"I have not been aware of any officers under my command treating Black suspects differently. That would not be tolerated," Kane said. "If a community member feels they have been treated differently, it should be brought to the attention of the police administration and will be investigated.
"As a patrol officer in the past, I have made arrests where the defendant claimed I only arrested them because they were Black, and it had absolutely nothing to do with the arrest," he said. "However, we have to take those accusations seriously and ensure that we treat everyone equally while we enforce the laws."
Nevertheless, statistics maintained by New York state appear to bear out disparities in arrest numbers when they are broken down by race.
For example, white people make up 86% of the population of Chemung County while Black people represent 6%.
But in 2018, the most recent year numbers are available, Black suspects accounted for 25% of all arrests and 39% of felony arrests, while white suspects made up 70% of all arrests and 56% of felony arrests, according to statistics compiled by the state Division of Criminal Justice Services.
To see the complete county-by-county breakdown of arrests by race, go to criminaljustice.ny.gov/crimnet/ojsa/stats.htm and click on "Comparison of Population to Arrests and Prison Sentences by Race/Ethnicity, County, and Region."
Healing long festering wounds
Just as police officers have to make sure they don't have any preconceived notions about Black or other minority suspects, the reverse is also true, said Elmira Heights Police Chief Rick Churches.
It seems no matter what police officers do or say, they will be unfairly vilified by some, Churches said.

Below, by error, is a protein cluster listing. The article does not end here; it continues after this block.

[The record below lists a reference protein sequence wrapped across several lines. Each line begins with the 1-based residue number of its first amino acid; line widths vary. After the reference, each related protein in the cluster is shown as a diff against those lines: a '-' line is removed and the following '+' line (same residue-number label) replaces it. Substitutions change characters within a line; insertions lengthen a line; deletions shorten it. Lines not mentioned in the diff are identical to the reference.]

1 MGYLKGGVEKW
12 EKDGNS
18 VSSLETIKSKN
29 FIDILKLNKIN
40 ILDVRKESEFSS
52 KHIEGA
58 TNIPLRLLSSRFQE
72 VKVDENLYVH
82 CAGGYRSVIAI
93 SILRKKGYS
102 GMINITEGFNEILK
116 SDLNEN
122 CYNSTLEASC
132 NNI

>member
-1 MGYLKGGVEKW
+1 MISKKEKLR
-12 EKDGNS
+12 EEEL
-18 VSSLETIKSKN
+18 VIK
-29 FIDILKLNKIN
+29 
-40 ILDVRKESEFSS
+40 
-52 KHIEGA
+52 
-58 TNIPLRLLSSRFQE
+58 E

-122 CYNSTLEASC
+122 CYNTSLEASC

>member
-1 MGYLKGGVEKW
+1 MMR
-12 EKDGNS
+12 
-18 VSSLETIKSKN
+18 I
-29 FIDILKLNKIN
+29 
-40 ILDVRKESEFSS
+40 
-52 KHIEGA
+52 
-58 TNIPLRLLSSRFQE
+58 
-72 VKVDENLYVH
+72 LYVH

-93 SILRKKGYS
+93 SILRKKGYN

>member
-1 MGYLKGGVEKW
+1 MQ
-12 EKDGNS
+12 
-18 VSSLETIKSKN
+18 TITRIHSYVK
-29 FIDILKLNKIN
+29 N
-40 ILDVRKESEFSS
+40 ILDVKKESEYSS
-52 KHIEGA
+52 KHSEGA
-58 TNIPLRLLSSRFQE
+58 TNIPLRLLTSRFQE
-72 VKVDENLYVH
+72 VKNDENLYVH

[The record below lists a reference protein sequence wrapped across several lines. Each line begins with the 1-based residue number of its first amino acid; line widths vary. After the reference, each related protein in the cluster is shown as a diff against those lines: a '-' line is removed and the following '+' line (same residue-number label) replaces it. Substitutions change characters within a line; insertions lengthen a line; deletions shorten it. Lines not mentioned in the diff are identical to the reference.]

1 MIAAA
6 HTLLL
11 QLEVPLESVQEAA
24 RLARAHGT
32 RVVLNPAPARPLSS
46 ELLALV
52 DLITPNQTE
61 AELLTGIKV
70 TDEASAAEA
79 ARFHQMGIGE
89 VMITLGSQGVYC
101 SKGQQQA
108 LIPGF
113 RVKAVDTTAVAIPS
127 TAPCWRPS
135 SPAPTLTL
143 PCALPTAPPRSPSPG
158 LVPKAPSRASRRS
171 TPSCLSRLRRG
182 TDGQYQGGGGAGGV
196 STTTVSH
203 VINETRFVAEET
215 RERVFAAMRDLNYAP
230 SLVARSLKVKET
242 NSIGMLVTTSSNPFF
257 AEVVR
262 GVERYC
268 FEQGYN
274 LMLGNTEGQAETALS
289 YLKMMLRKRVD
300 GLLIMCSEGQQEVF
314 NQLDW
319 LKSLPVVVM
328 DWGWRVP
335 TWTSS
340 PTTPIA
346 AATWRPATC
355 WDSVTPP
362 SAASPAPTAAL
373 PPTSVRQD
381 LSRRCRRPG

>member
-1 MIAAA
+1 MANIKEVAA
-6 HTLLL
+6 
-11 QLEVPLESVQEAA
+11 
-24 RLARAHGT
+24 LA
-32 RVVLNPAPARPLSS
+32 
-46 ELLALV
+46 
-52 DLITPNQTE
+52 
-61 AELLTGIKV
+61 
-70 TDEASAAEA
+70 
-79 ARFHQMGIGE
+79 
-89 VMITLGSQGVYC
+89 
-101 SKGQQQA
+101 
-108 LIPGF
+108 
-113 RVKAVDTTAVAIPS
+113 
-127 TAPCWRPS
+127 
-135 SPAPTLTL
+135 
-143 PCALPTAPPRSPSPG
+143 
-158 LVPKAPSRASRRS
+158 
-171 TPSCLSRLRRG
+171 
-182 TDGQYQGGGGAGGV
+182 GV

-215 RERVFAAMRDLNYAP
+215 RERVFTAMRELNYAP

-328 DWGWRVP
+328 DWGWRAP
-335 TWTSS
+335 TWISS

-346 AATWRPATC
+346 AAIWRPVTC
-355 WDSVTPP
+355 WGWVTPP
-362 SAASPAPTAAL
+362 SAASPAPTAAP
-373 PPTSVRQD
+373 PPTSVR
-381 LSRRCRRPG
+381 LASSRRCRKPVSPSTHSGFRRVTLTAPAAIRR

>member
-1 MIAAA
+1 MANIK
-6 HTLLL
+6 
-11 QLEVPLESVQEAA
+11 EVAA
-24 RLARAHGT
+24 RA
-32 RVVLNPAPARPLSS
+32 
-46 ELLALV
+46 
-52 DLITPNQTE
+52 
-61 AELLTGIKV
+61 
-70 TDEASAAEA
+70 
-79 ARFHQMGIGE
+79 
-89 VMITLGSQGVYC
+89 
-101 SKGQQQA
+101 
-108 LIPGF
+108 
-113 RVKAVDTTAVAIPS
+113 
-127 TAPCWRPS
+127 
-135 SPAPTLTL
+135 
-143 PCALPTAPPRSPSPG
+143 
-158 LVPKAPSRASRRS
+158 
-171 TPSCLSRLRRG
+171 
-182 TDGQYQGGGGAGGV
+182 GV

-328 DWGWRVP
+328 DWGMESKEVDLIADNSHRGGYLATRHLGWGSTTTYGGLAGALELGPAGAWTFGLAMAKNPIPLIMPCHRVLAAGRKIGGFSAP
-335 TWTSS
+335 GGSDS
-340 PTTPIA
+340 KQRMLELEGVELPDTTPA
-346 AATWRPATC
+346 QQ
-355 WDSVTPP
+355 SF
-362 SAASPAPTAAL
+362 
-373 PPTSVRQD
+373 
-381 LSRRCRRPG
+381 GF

There are definitely some police officers who don't belong in the ranks, he said, but he also believes the vast majority of officers care deeply about their communities and everyone in them.
"To say this is a difficult job in these times is an understatement," Churches said. "I have heard the phrase, 'What if all cops just didn't show up to work?' The response to that is, it will never happen because we know there are people that need us. There will be a car accident, a domestic, an assault, a drowning, a suicidal person, etc. and we will answer the call. It leaves a pit in your stomach to hear what is being said about police officers though."
Churches and other local law enforcement officials say they welcome dialog on how to improve and maintain strong relations with the Black community.
Keeping those lines of communication open is exactly what both sides need to do to better understand where the other is coming from, said David Rowe, a Black man who owns Greenstar Services, a cleaning and janitorial company based in Painted Post.
"I say by and large most (police officers) are decent people who enforce the laws and protect the public," Rowe said. "The real core problem with being Black is you can't hide it. It's a visual and it affects people. Some people have been taught not to like people because they're different.
"I think what really needs to happen is (police departments) need to screen guys better. Or if they find out after, then you need to not protect them. Discipline or get rid of them," he said. "I don't agree with getting rid of police departments. Then you would have chaos. It would be a mess."
Systemic racism has been around a long time, in law enforcement and elsewhere in society, Verdier said.
But this time, circumstances feel different, she added.
Verdier believes the momentum started by the reaction to George Floyd's death will lead to some positive and lasting changes.
"We will pull together people in the community who can devise a plan of action. We'll bring in people from all aspects of life. We want to address this holistically," Verdier said.
"I believe we will have a new norm. Systemic racism will be addressed more under this movement than before," she said. "I believe 2020 will be different from what we've had in the past. Hopefully it will be a better future."